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How do brains change due to early trauma?
Early childhood trauma can lead to the development of a functional neurological disorder. When examining the brains of affected people, researchers gained a better understanding of what is happening in the brains of people with functional neurological disorder and various other traumatic brain disorders.
The current research at Massachusetts General Hospital investigated what is going on in the brains of people with functional neurological disorder and various other traumatic brain disorders. The results of the study were published in the English language journal "Molecular Psychiatry".
Brain structures appear normal
In people with functional neurological disorder (FNS), the brain generally appears structurally normal on clinical MRI scans. Still, it doesn't work properly. As a result, people may experience symptoms such as weakness in the limbs, tremors, gait abnormalities and non-epileptic seizures.
Results could lead to improved treatment
The results of the current study could provide a better understanding of what is happening in the brain of some patients with FNS as well as in patients with various other trauma-related brain disorders. This could potentially improve the treatment of these diseases in the future.
What kind of people have been examined?
The study involved 30 adults with FNS and 21 people whose clinical depression diagnoses served as controls. Some of these participants from both groups had experienced early childhood abuse, which was determined by a questionnaire.
Physical abuse of children can have serious consequences
In people with functional neurological disorder, differences in the severity of physical abuse in childhood correlated with differences in the connections between certain brain regions, for example between the limbic regions, which control emotions, arousal and survival instincts, among other things. The primary motor cortex, which is involved in voluntary movements, was also affected.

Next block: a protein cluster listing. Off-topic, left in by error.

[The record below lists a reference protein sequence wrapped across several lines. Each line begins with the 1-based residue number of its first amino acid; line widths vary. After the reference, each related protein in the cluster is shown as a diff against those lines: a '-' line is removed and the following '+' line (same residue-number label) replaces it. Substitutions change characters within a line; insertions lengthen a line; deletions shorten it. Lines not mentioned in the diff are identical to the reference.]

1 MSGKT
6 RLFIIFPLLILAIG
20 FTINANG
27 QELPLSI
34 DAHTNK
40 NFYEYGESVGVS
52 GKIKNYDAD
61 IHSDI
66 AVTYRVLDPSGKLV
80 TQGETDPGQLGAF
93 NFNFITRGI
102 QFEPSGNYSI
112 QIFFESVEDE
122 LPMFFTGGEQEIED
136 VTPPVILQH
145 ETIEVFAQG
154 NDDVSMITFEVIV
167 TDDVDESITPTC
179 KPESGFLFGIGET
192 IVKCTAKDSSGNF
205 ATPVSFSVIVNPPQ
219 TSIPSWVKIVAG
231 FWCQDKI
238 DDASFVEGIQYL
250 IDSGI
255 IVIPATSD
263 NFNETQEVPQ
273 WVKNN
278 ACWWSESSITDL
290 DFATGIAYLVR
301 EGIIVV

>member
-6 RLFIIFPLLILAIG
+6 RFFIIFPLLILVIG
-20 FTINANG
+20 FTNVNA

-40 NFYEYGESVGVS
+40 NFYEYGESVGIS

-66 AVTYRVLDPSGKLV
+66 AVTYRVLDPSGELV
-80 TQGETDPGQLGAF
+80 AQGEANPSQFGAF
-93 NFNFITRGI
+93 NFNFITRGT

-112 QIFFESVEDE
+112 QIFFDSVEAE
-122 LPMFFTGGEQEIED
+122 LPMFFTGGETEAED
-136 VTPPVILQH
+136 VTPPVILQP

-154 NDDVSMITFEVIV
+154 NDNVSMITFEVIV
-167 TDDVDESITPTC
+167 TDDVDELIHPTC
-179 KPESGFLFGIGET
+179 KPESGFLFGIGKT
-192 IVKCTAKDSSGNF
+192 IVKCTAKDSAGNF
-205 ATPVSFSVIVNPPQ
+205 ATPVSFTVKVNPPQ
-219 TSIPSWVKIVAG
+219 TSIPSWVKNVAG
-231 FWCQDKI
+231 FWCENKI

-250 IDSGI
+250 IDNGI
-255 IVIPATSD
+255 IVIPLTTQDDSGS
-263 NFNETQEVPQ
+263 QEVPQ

Increased interaction noted
Motor and limbic circuits were more closely linked in those with FNS who reported increased severity of childhood physical abuse. This finding could lead to potentially important insights into the mechanisms in the brain that play a role in enhanced interactions between motor control loops and emotion processing loops.
Additional data sets were evaluated for the study
In additional evaluations, the researchers investigated how the expression of genes correlated with areas of the brain that showed known plastic effects. This has been associated with the degree of early physical abuse in patients with FNS.
Certain genes can increase the risk of brain disorders
Some genes appear to increase the risk of developing brain disorders after early abuse. The researchers found that the areas of the brain that show a pronounced functional reorganization in patients with FNS are the same areas of the brain that express the genes that are involved in neuroplasticity and the development of the nervous system.
Many different factors influence the development of FNS
The current study has potential implications for understanding the relationship between the brain and trauma - not only in patients with FNS, but also on the entire spectrum of traumatic brain disorders. Although childhood abuse can be a risk factor for the development of FNS in some people, there are many social, environmental, and biological factors that are likely to affect the development of FNS later in life.
More research is needed
More research is needed to understand how the brain mechanisms that underlie FNS in people with no known childhood abuse are different from those who have a high burden of childhood adversity. (as)
Author and source information
This text corresponds to the requirements of the medical literature, medical guidelines and current studies and has been checked by medical doctors.
- Ibai Diez, Anna G. Larson, Vihang Nakhate, Erin C. Dunn, Gregory L. Fricchione et al .: Early-life trauma endophenotypes and brain circuit – gene expression relationships in functional neurological (conversion) disorder, in Molecular Psychiatry (published 12.02 .2020), Molecular Psychiatry